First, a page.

Archbishop Glennon laying the cornerstone at Firmin Desloge Hospital June 2, 1931Father A.M. Schwitalla, S.J., who would later serve as Dean of the School of Medicine, noted at the time that this agreement was believed to be one of the most far-reaching documents ever drafted in the history of medical education under Catholic auspices.

“The extensive charity service which had been conducted for years past by the Sisters of St. Mary thus began to serve a new and additional purpose, namely, that of medical education,” he said.

This partnership between Saint Louis University and the Sisters of St. Mary (now known as the Franciscan Sisters of Mary) soon expanded to include the nursing school. In 1928, the St. Mary’s Infirmary School of Nursing (founded in 1907) officially became the Saint Louis University School of Nursing. Under this new banner, sisters as well as lay persons could now receive the specialized nursing education they would need to serve as practitioners and teachers.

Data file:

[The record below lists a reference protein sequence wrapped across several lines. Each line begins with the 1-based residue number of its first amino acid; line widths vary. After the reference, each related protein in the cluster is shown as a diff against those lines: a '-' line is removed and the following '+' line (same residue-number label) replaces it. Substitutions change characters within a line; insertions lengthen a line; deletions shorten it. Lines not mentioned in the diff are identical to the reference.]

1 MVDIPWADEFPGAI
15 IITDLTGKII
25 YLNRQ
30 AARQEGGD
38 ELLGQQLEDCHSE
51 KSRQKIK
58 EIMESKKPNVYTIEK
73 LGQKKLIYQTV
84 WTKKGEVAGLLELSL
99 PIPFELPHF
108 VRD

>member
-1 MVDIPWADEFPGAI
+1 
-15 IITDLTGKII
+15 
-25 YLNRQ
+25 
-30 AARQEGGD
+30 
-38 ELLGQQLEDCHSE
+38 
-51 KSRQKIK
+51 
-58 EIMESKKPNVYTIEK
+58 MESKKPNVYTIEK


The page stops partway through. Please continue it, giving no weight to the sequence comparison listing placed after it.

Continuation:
Even as the nursing school partnership was being celebrated, other significant events were already in motion. A grateful family, seeking to honor their patriarch’s memory, would soon make a gift that would reshape the health care landscape in St. Louis.

In 1930, the family of Missouri mining magnate Firmin Desloge made a $1 million donation to the Sisters and Saint Louis University. Their generosity was inspired by the loving care their father had received from the Sisters years earlier at St. Mary’s Ringling Hospital in Baraboo, Wisconsin.